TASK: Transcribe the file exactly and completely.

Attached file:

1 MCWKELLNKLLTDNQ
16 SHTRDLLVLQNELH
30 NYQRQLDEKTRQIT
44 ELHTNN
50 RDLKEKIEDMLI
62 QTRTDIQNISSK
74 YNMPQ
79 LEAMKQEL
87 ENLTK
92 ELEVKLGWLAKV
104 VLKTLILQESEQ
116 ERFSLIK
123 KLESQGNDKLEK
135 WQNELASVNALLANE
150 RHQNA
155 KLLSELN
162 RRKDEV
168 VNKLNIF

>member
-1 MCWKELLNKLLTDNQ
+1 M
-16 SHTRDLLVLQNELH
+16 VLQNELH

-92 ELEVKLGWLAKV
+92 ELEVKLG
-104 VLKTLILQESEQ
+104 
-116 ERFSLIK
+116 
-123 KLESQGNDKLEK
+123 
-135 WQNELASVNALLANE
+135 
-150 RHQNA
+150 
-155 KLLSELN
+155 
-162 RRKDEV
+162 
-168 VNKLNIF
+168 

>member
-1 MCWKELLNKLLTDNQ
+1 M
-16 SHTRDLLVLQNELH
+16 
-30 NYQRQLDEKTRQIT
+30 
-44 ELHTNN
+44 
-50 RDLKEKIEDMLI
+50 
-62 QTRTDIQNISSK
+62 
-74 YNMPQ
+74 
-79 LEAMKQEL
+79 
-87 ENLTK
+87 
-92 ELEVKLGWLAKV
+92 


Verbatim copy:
1 MCWKELLNKLLTDNQ
16 SHTRDLLVLQNELH
30 NYQRQLDEKTRQIT
44 ELHTNN
50 RDLKEKIEDMLI
62 QTRTDIQNISSK
74 YNMPQ
79 LEAMKQEL
87 ENLTK
92 ELEVKLGWLAKV
104 VLKTLILQESEQ
116 ERFSLIK
123 KLESQGNDKLEK
135 WQNELASVNALLANE
150 RHQNA
155 KLLSELN
162 RRKDEV
168 VNKLNIF

>member
-1 MCWKELLNKLLTDNQ
+1 M
-16 SHTRDLLVLQNELH
+16 VLQNELH

-92 ELEVKLGWLAKV
+92 ELEVKLG
-104 VLKTLILQESEQ
+104 
-116 ERFSLIK
+116 
-123 KLESQGNDKLEK
+123 
-135 WQNELASVNALLANE
+135 
-150 RHQNA
+150 
-155 KLLSELN
+155 
-162 RRKDEV
+162 
-168 VNKLNIF
+168 

>member
-1 MCWKELLNKLLTDNQ
+1 M
-16 SHTRDLLVLQNELH
+16 
-30 NYQRQLDEKTRQIT
+30 
-44 ELHTNN
+44 
-50 RDLKEKIEDMLI
+50 
-62 QTRTDIQNISSK
+62 
-74 YNMPQ
+74 
-79 LEAMKQEL
+79 
-87 ENLTK
+87 
-92 ELEVKLGWLAKV
+92 